A spider has one sock and one shoe for each of its eight legs. In how many different orders can the spider put on its socks and shoes, assuming that, on each leg, the sock must be put on before the shoe?

A) 8! (B) $2^8$ (C) $(8!)^2$ (D) $\frac{16!}{2^8}$ (E) 16!

I am having trouble visualizing how the answer was gotten from this solution.

Solution 2

Each dressing sequence can be uniquely described by a sequence containing two $1$s, two $2$s, ..., and two $8$s -- the first occurrence of number $x$ means that the spider puts the sock onto leg $x$, the second occurrence of $x$ means he puts the shoe onto leg $x$. If the numbers were all unique, the answer would be $16!$. However, since 8 terms appear twice, the answer is $\frac{16!}{(2!)^8} = \boxed{\frac {16!}{2^8}}$

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    $\begingroup$ I have difficulty visualizing how the spider can put a sock and a shoe on its eighth leg. Must be difficult when the other seven legs are covered. Perhaps you can make a drawing? $\endgroup$ – M. Wind Nov 3 '18 at 2:14

Let's take the simple case of 2 shoes and 2 socks first. There are $4!$ possible orderings (or permutations) of these 4 objects. However, I want to point your attention to the following permutations in particular:

$$P_1 \rightarrow (Shoe\ 1, Sock\ 1, Shoe\ 2, Sock\ 2)$$ $$P_2 \rightarrow (Sock\ 1, Shoe\ 1, Shoe\ 2, Sock\ 2)$$ $$P_3 \rightarrow (Shoe\ 1, Sock\ 1, Sock\ 2, Shoe\ 2)$$ $$P_4 \rightarrow (Sock\ 1, Shoe\ 1, Sock\ 2, Shoe\ 2)$$

Notice how only $P_4$ is a valid permutation since the shoes for leg 1 and leg 2 are worn only after the socks have been worn.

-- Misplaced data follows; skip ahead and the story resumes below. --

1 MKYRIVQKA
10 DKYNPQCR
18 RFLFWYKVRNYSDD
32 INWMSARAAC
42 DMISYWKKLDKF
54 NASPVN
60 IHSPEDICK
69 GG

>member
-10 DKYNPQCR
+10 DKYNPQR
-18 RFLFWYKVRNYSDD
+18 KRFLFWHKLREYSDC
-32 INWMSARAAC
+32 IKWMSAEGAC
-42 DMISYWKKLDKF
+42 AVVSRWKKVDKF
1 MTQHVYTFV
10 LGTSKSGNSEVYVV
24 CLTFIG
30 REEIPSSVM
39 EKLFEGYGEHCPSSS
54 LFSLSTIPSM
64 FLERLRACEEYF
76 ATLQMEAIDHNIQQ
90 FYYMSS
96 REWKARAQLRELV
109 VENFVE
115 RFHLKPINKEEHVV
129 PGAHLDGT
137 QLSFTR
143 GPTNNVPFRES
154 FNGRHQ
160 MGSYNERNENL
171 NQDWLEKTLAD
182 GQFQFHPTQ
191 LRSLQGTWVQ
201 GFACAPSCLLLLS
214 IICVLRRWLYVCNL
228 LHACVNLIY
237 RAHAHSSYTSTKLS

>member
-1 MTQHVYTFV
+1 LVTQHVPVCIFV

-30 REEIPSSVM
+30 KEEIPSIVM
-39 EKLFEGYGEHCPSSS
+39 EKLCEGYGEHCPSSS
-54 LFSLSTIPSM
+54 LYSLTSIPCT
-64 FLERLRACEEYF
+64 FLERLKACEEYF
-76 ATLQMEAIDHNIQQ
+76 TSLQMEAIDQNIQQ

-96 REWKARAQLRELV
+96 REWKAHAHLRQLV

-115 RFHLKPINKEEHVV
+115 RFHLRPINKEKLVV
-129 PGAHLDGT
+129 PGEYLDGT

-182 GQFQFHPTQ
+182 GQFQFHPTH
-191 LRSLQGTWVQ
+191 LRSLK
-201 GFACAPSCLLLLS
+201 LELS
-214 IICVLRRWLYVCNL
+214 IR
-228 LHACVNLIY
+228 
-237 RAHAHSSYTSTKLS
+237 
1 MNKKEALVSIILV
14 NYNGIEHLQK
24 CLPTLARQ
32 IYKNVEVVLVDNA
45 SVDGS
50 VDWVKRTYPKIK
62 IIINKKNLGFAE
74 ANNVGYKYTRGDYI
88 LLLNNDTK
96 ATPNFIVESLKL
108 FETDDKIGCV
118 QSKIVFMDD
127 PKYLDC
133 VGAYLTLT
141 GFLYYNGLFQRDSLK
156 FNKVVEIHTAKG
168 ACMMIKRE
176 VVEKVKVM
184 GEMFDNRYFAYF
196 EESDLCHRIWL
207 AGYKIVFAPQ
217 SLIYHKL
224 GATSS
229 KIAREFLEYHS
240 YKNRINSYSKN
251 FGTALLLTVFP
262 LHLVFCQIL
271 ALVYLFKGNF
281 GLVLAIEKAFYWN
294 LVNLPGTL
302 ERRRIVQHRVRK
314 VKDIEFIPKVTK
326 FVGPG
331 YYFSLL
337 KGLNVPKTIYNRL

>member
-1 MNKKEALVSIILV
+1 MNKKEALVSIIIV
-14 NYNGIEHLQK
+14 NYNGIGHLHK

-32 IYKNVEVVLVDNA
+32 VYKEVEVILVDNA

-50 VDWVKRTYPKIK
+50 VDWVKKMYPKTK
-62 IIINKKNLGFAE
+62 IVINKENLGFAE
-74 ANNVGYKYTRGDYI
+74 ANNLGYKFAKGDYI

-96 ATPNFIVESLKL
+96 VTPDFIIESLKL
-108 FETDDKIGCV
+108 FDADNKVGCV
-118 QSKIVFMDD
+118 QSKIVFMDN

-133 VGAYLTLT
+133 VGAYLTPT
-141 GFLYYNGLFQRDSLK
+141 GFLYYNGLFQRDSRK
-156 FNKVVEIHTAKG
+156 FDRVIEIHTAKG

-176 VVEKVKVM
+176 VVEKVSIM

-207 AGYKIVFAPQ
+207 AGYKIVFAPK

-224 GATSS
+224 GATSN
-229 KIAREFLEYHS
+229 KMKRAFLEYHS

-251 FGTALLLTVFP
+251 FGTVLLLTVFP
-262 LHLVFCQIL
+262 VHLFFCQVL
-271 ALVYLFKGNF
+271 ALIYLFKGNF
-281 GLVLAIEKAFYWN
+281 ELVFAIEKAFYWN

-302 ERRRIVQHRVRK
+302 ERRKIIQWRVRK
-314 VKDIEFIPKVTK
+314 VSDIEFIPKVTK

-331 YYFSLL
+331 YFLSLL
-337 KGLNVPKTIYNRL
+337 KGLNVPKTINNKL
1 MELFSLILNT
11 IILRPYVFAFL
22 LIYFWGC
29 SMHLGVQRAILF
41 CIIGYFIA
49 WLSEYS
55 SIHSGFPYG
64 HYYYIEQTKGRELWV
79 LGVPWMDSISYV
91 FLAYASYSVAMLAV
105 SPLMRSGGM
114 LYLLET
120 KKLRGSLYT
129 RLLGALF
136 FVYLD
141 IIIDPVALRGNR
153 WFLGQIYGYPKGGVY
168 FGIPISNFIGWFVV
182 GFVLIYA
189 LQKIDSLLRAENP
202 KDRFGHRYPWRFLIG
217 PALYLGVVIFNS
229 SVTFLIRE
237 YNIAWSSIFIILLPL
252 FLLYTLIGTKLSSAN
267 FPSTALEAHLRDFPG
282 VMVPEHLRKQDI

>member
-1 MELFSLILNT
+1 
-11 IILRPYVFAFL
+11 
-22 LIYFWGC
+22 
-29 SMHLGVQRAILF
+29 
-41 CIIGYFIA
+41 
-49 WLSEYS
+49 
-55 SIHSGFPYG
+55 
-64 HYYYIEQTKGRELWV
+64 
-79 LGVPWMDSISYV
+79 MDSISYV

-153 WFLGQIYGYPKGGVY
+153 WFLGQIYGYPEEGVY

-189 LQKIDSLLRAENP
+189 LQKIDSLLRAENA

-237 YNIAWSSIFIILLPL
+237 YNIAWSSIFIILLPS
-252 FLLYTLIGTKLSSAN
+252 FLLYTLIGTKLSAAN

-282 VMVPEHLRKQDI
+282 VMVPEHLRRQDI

Also see that all of $P_1, P_2, P_3$ and $P_4$ represent the same leg order $(leg\ 1, leg\ 1, leg\ 2, leg\ 2)$. We can deduce at this point that corresponding to any given leg order there is exactly one valid permutation. So the question really boils down to finding how many distinct possible leg orders there are.

There are two ways to think about this. The easier one is to realize the number of distinct leg orders can be given by: $$\frac{4!}{(2!)(2!)} = \frac{4!}{2^2}$$

This is because we are counting the number of permutations where two groups of objects (each of size two) exist such that their contents can not be distinguished from one another.

In our case of 8 shoes and 8 socks, eight groups of size two exist such that their contents can not be distinguished from one another. So the answer we are looking for is: $$\frac{16!}{2^8}$$


Start by thinking that for any fixed leg order there are the following possibilities: $$ case\ 1 : You\ get\ no\ sock-shoe\ pair\ wrong\ \rightarrow\ {2 \choose 0} $$ $$ case\ 2 : You\ get\ one\ sock-shoe\ pair\ wrong\ \rightarrow\ {2 \choose 1} $$ $$ case\ 3 : You\ get\ both\ sock-shoe\ pair\ wrong\ \rightarrow\ {2 \choose 2} $$

Hence, any fixed leg order appears exactly ${2 \choose 0} + {2 \choose 1} + {2 \choose 2}$ times when we consider all $4!$ possible orderings. So number of distinct possible leg orders must be: $$\frac{4!}{{2 \choose 0} + {2 \choose 1} + {2 \choose 2}}$$

Extending the same logic to the case of 8 shoes and 8 socks, we get: $$\frac{16!}{{8 \choose 0} + {8 \choose 1} + \cdots +{8 \choose 8}} = \frac{16!}{256} = \frac{16!}{2^8}$$

  • $\begingroup$ Is there any chance this would be A006480? I checked by hand for up to N=3 and it works, but more than that would be tedious to do on paper. It does seem like an (n,n,n) grid would define the problem space, one number being a bare foot, one being a socked foot, and the other being a socked-and-shoed foot. I'd think it make more sense as a (3,3,...,3) grid in N dimensions, which should be the same problem just inverted. I don't know, just spit-balling here. $\endgroup$ – Darrel Hoffman Jan 29 '19 at 21:54

It might be better to put subscripts on the numbers: $L_1$ means the action of putting the sock, and $L_2$ the shoe, on leg $L$. Then we have 16 distinct symbols $1_1,1_2,2_1,2_2,3_1,3_2,\dots,8_1,8_2$ and there are $16!$ ways to permute them without restrictions.

With the sock-before-shoe restriction, for each pair of $L_1$ and $L_2$, $L_1$ must come before $L_2$. For each sequence where $L_1$ comes before $L_2$ (allowed) there is a corresponding sequence where $L_1$ comes after $L_2$ (disallowed), so we divide by 2 for each leg, yielding the correct answer of $\frac{16!}{2^8}$.


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